Historical Perspectives on the Interplay between Public Health and Urban Planning in Penang, Malaysia

, , , ,

  • 2017•12•19     Kuala Lumpur

    Since 2016 a team from UNU-IIGH has been undertaking a historical study of public health and urban planning in George Town, Penang. The project received support from a Seed Award in the Medical Humanities from the Wellcome Trust (UK).

    On 11 December 2017 UNU-IIGH hosted a public seminar at which some highlights of this research were presented in a set of interconnected talks. A significant feature of this research is its cross-sector focus, systems approach and multi-disciplinary team. The team comprises Katrina Proust (PI) and Barry Newell (ANU), Fiona Williamson (NUS) and José Siri (UNU-IIGH), whose collective expertise includes environmental and climate history, applied history, system science, epidemiology, population and global health.

    José Siri began with a project overview. He explained that the project involved historical research and a system-based hypothesis about the evolution and impact of governance silos. This approach recognises that urban health is strongly dependent on activities in the wider human-environment system. The team blended concepts from system dynamics with information from archival and secondary sources to understand the evolution of urban health in Penang.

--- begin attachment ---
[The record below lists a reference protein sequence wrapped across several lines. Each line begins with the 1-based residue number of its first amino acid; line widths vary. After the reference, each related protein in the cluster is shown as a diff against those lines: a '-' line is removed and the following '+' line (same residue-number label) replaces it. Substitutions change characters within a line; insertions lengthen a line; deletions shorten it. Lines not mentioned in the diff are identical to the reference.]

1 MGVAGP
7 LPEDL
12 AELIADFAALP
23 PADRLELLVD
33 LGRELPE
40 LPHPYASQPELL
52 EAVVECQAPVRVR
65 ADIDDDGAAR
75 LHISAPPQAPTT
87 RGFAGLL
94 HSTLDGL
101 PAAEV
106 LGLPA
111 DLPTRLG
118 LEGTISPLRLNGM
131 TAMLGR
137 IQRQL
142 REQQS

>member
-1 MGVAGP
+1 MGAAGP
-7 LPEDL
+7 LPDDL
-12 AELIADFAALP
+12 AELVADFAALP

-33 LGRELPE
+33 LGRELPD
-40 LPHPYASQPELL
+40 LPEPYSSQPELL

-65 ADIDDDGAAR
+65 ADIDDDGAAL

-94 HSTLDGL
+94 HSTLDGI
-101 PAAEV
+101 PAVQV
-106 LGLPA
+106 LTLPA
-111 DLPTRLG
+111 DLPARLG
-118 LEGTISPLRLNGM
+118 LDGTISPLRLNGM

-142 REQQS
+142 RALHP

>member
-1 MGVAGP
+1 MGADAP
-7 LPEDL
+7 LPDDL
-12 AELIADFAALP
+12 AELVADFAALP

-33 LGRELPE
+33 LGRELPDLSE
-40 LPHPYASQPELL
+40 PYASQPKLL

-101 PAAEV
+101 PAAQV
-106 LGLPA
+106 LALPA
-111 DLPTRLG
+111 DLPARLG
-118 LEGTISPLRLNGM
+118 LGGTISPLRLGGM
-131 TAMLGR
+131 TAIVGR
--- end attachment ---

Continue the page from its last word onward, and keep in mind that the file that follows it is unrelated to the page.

Fiona presented insights from the archival research that she undertook in Singapore, Malaysia and Britain. In her talk, entitled Weather, Public Health and Governance in George Town, Penang: an historical perspective, she showed how the challenges that residents faced changed over time. Barry’s talk, entitled History, Silos and Systems, focused on ways to deal with the governance silos that form naturally in complex urban environments. Katrina spoke on The Changing Dimensions of Urban Health from 1786 to the present, and the use of history to map key aspects of the urban health system in Penang. She presented insights concerning the forces and causal relationships that affected the collaboration between practitioners in public health and town improvement in 19th and 20th century. She explained that to overcome silo thinking we must begin by mapping the wider system that drives urban behaviour.

    The seminar raised the question, at the core of the project, of what collaborations and policies are needed in the 21st century, where non-communicable diseases present new challenges for the city.

    Barry Newell during the in-house seminar. Photo: UNU-IIGH. Creative Commons BY-NC 2.0

    José Siri and the attendees during the in-house seminar. Photo: UNU-IIGH. Creative Commons BY-NC 2.0